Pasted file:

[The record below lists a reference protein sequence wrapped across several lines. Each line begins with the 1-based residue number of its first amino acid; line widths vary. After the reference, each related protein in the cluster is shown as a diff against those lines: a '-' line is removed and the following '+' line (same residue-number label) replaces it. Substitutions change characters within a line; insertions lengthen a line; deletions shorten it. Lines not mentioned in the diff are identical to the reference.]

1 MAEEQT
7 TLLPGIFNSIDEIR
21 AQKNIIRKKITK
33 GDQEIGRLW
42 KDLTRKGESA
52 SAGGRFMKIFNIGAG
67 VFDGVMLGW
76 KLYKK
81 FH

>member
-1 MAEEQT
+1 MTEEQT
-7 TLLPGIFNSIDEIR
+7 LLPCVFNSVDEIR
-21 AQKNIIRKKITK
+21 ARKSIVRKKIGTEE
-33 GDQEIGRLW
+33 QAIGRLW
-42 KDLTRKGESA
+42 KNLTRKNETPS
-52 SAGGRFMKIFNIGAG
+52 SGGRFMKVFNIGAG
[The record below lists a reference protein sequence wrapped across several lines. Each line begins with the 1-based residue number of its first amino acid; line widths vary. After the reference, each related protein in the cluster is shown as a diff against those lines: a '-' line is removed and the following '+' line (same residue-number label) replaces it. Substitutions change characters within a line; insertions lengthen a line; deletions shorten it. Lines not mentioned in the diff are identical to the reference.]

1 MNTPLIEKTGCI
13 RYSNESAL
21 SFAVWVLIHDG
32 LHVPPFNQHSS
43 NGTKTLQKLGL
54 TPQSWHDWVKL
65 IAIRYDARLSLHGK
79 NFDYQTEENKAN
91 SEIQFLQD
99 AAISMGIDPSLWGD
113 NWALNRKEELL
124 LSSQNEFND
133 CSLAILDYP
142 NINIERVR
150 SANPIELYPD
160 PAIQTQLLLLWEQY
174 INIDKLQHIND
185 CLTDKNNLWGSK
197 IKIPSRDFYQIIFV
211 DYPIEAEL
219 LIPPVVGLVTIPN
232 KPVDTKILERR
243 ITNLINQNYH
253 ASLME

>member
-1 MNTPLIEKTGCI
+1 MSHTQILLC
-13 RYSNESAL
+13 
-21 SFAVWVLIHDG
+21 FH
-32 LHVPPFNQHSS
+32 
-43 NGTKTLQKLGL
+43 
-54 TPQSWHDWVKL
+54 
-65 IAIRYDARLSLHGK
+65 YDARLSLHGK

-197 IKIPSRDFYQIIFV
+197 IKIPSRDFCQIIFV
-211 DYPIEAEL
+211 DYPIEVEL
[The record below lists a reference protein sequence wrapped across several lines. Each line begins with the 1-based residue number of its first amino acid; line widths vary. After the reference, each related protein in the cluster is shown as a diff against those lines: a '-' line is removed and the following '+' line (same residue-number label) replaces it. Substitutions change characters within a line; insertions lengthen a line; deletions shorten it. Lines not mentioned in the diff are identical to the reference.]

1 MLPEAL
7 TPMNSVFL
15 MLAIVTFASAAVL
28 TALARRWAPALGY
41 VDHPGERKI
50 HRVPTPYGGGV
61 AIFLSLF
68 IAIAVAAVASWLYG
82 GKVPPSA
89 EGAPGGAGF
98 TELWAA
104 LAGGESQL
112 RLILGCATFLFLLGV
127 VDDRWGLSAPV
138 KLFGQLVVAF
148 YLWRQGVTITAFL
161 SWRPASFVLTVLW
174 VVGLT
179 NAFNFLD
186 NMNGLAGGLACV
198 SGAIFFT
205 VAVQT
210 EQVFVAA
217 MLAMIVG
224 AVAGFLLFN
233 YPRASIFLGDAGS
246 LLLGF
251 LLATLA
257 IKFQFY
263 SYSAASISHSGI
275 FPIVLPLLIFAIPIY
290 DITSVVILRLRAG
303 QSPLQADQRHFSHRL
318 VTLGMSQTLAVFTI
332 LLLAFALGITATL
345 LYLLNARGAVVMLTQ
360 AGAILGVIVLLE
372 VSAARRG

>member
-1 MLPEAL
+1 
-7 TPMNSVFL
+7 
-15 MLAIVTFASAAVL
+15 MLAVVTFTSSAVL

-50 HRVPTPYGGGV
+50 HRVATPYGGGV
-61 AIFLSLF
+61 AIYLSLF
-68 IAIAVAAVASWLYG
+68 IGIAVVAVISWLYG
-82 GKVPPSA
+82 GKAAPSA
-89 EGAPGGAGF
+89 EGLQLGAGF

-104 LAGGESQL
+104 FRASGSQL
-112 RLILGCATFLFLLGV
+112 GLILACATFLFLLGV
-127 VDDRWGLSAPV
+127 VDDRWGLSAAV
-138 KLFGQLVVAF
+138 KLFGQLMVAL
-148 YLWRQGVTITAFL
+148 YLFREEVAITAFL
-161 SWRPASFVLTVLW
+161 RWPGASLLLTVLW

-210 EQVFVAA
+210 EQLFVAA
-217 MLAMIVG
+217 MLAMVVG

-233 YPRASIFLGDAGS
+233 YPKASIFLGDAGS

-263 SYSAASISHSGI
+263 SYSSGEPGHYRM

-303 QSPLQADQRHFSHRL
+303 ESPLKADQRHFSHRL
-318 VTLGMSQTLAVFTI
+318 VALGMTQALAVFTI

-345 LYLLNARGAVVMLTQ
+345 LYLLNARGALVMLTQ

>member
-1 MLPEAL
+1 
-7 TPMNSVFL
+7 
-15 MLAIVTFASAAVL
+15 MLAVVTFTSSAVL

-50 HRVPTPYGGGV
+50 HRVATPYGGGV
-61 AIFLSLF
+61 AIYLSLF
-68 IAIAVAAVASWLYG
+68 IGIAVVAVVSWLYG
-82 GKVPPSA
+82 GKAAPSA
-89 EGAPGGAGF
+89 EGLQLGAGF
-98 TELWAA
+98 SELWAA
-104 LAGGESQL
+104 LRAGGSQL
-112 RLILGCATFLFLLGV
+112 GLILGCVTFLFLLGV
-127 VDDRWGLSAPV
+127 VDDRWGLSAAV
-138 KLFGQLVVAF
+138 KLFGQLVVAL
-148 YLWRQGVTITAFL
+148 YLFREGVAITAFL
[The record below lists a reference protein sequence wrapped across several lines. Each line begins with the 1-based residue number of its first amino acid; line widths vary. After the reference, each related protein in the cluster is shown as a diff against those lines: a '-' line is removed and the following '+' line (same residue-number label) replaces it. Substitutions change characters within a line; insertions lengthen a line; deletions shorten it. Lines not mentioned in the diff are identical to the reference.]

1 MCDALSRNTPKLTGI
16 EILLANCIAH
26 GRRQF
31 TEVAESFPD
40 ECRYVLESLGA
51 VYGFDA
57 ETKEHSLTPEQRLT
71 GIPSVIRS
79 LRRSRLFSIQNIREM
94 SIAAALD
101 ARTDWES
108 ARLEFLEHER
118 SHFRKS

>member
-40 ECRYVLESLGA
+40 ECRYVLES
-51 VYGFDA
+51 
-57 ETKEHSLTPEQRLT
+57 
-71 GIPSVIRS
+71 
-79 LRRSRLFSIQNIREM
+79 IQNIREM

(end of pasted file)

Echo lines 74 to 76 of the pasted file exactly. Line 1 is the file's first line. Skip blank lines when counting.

50 HRVPTPYGGGV
61 AIFLSLF
68 IAIAVAAVASWLYG